|The first excerpt represents the past or something you must release, and is drawn from Thus Spake Zarathustra by Friedrich Nietzsche:
Also amongst men there is a beautiful brood of the warm sun, and much that
is marvellous in the wicked.
In truth, as your wisest did not seem to me so very wise, so found I also
human wickedness below the fame of it.
And oft did I ask with a shake of the head: Why still rattle, ye rattle-
Verily, there is still a future even for evil! And the warmest south is
still undiscovered by man.
How many things are now called the worst wickedness, which are only twelve
feet broad and three months long! Some day, however, will greater dragons
come into the world.
Thus Spake Zarathustra
|The second excerpt represents the present or the deciding factor of the moment, and is drawn from Verses 1889-1896 by Rudyard Kipling:
Stop, seize and fish, and easy on the davit-guy.
Up, well up the fluke of her, and inboard haul!
Well, ah fare you well, for the Channel wind's took hold of us,
Choking down our voices as we snatch the gaskets free.
And it's blowing up for night,
And she's dropping Light on Light,
And she's snorting under bonnets for a breath of open sea,
Wheel, full and by; but she'll smell her road alone to-night.
Sick she is and harbour-sick -- O sick to clear the land!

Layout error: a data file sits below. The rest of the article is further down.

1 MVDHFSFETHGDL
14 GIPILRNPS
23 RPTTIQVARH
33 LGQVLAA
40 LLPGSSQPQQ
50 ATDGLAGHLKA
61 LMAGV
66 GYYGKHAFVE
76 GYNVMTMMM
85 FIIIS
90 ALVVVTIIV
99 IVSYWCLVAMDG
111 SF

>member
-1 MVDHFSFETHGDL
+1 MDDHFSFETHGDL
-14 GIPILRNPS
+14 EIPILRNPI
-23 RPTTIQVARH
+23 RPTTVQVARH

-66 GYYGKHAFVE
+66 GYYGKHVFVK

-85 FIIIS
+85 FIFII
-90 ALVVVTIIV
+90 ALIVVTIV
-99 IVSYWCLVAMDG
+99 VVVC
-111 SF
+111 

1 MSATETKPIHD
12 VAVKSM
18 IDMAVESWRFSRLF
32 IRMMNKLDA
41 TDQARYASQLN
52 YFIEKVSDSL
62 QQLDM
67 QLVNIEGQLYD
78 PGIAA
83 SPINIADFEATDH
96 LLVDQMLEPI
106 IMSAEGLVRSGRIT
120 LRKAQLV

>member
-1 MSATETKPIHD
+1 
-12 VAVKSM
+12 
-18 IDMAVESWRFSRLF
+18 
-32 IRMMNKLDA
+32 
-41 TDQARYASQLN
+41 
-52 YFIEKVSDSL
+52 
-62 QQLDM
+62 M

Roll down to Brest with the old Red Ensign over us --
|The third excerpt represents the future or something you must embrace, and is drawn from Essays & Lectures by Oscar Wilde:
so every state has in it the seeds of its own corruption.' He is
not, however, content to rest there, but proceeds to deal with the
more immediate causes of revolutions, which he says are twofold in
nature, either external or internal. Now, the former, depending as
they do on the synchronous conjunction of other events outside the
sphere of scientific estimation, are from their very character
incalculable; but the latter, though assuming many forms, always
result from the over-great preponderance of any single element to
the detriment of the others, the rational law lying at the base of
all varieties of political changes being that stability can result
only from the statical equilibrium produced by the counteraction of